958 P.2d 568

In re: SRBA Case Nos. 39576, 91-00005 ex rel. General Provisions re: Basin-Wide Issue 5, Entered 4-26-96. A B IRRIGATION DISTRICT, Falls Irrigation District, and Burley Irrigation District; Fremont-Madison Irrigation District and Mitigation Group; Payette River Water Users Association, Inc.; State of Idaho, Appellants, v. IDAHO CONSERVATION LEAGUE, Idaho Rivers United and Idaho Wildlife Federation; Amalgamated Sugar Company, City of Ashton, City of Bliss, City of Buhl, City of Burley, City of Cascade, City of Chubbuck, City of Council, City of Declo, City of Donnelly, City of Eden, City of Emmett, City of Fairfield, City of Fruitland, City of Garden City, City of Glenns Ferry, City of Grand View, City of Hailey, City of Heyburn, City of Inkom, City of Kuna, City of Mackay, City of Mountain Home, City of Mud Lake, City of Nampa, City of New Plymouth, City of Meridian, City of Middleton, City of Minidoka, City of Oakley, City of Parma, City of Paul, City of Payette, City of Rigby, City of Ririe, City of Roberts, City of Rupert, City of St. Anthony, City of Sugar City, City of Weiser, City of Ucon, Basic American Foods, Inc., The City of Pocatello, Lamb-Weston, Inc., North Snake Ground Water District, Sand Springs Ranch Partnership, Ore-Ida Foods, Inc. and J.R. Simplot Company; Don Mc Farland, Carol Mc Farland and Sundance, Inc.; Idaho Ground Water Appropriators, Inc.; Nampa Meridian Irrigation District, Allen Noble Farms, Inc., Clear Lakes Trout, Inc., Cottonwood Canal Company, Farm Development Corporation, Grindstone Butte Mutual Canal Company, G. Patrick Morris, Carl Nicholson, Thomas Nicholson, Allen T. Noble, Rainbow Trout Farms, Inc., Rim View Trout Company and Sailor Creek Water Company; Twin Falls Canal Company and North Side Canal Company; Idaho Power Company; Boise-Kuna Irrigation District, New York Irrigation District, Wilder Irrigation District and Big Bend Irrigation District; Hagerman Water Right Owners, Inc.; G. David Nelson and San Felipe Ranches; The United States of America, Respondents.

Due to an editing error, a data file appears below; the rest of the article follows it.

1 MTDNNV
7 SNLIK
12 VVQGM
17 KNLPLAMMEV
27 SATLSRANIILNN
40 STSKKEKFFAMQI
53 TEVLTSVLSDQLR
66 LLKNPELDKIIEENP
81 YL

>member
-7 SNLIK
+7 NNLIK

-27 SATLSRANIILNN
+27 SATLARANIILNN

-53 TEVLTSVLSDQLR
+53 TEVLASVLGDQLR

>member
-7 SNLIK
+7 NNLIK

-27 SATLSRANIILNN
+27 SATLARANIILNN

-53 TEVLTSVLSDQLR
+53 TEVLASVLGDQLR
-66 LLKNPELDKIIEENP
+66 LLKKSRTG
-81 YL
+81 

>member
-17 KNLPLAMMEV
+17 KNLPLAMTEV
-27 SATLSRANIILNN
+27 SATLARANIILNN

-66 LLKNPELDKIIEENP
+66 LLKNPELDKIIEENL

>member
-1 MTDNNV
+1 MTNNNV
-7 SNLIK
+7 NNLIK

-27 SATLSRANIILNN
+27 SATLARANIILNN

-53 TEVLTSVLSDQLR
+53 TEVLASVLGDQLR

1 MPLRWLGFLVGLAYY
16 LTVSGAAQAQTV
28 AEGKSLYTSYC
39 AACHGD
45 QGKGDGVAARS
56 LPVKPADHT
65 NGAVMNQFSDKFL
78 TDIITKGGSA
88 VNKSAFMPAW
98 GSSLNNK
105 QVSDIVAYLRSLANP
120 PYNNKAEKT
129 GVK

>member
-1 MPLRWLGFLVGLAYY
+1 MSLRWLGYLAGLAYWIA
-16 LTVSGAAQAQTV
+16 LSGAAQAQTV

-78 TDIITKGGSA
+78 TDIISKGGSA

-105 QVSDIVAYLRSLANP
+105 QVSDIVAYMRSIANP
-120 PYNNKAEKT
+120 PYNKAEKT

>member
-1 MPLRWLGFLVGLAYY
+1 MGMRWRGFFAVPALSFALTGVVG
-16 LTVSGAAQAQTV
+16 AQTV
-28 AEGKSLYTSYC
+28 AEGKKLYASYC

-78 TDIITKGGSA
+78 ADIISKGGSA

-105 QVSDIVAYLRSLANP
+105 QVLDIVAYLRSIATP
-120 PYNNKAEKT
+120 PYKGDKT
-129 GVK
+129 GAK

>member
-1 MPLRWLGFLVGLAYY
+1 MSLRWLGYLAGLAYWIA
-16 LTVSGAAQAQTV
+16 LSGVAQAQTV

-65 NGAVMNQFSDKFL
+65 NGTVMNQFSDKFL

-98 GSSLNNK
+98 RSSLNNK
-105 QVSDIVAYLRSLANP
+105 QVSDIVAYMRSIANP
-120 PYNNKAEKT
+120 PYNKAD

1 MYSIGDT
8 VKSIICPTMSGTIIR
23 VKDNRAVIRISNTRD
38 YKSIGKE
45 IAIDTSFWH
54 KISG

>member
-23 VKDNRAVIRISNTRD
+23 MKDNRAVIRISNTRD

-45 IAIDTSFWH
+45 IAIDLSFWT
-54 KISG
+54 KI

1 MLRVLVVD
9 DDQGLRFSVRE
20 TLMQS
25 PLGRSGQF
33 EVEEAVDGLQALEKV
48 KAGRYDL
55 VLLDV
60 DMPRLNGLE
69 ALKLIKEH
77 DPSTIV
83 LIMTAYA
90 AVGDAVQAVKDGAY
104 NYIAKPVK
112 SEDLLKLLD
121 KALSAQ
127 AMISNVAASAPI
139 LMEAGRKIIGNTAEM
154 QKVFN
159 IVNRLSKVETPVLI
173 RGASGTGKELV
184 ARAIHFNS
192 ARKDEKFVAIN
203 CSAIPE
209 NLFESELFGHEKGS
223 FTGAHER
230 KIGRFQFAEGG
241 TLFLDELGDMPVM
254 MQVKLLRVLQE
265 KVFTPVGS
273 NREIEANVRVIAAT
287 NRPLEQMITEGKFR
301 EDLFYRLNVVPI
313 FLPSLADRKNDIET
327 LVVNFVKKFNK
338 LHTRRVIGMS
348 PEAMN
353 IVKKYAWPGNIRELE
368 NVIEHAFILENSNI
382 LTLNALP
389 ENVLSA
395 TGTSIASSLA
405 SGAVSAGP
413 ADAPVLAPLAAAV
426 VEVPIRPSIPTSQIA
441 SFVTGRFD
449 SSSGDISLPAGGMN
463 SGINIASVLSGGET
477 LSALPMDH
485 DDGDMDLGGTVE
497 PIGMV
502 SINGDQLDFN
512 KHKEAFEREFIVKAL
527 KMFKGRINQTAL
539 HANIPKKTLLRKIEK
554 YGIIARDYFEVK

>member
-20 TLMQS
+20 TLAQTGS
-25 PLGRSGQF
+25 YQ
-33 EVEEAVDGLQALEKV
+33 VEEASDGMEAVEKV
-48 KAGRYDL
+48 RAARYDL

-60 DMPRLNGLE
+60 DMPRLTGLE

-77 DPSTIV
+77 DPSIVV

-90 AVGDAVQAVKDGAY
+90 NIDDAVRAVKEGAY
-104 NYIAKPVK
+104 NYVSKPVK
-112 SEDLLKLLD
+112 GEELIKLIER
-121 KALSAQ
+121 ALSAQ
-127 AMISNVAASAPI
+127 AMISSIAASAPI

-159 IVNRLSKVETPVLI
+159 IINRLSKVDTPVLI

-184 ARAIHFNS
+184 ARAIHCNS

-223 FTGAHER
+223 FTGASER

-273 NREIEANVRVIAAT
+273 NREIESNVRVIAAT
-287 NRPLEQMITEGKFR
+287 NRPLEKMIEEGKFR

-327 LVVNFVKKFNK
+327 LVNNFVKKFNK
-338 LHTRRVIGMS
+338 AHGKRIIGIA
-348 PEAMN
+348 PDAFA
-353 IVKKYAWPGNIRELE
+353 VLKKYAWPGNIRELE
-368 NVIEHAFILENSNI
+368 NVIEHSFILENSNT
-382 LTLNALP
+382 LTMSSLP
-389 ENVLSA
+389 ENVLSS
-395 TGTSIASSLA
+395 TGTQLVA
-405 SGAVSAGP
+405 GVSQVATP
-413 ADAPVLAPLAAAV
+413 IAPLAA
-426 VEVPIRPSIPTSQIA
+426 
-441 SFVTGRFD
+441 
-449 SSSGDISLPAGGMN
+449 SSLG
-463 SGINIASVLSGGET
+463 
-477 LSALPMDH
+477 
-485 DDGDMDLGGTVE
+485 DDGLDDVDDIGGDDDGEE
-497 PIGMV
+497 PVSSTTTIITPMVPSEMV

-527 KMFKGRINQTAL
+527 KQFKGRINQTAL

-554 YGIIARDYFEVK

Nos. 23223, 23224, 23225 and 23226.Supreme Court of Idaho, Boise, January 1997 Term.
October 3, 1997. Opinion Vacating Decision in Part on Reargument and Rehearing April 22, 1998.

APPEAL FROM THE DISTRICT COURT, FIFTH JUDICIAL DISTRICT, DANIEL C. HURLBUTT, J.

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Ling, Nielsen Robinson, Rupert, for Appellants A B Irrigation District, Falls Irrigation District and Burley Irrigation District. Roger D. Ling argued.

Rigby, Thatcher, Andrus, Rigby, Kam Moeller, Chtd., Rexburg, for Appellant Fremont-Madison Irrigation District and Mitigation Group. Did not participate.

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Elam Burke, P.A., Boise, for Appellant Payette River Water Users Association, Inc. Scott L. Campbell argued.

Alan G. Lance, Attorney General, Clive Strong, Deputy Attorney General, Boise, for Appellant State of Idaho. Clive Strong, Deputy Attorney General argued.

Betty Richardson, United States Attorney, Boise, William B. Lazarus, Department of Justice, Washington, D.C., for Respondent United States of America. Did not participate.

Beeman Hofstetter, P.C., Boise, for Respondents Amalgamated Sugar Co., all cities, Lamb-Weston, North Snake Ground Water Dist., Sand Springs Ranch Partnership, Ore-Ida Foods, Inc., and J.R. Simplot Co. Dana L. Hofstetter argued.

Benoit, Alexander, Sinclair, Harwood High, Twin Falls, for Respondents Don McFarland, Carol McFarland and Sundance, Inc. John K. Butler argued.

Givens, Pursley Huntley, Boise, for Respondent Idaho Ground Water Appropriators. Did not participate.

Lawrence J. Lucas, Boise, argued for Respondent Idaho Conservation Groups.

Ringert, Clark Chtd., Boise, for Respondent Nampa-Meridian Irrigation District, et al. Did not participate.

Rosholt, Robertson Tucker, Twin Falls, for Respondents Twin Falls Canal Company and North Side Canal Company. Norman M. Semanko argued.

Hawley, Troxell, Ennis Hawley, Boise, for Respondents Boise-Kuna, New York, Wilder, and Big Bend Irrigation Districts. Did not participate.

Patrick D. Brown, Twin Falls, for Respondent Hagerman Water Right Users, Inc. Did not participate.

McDEVITT, Justice.[*]

[*] Justice McDevitt participated in this opinion prior to his resignation.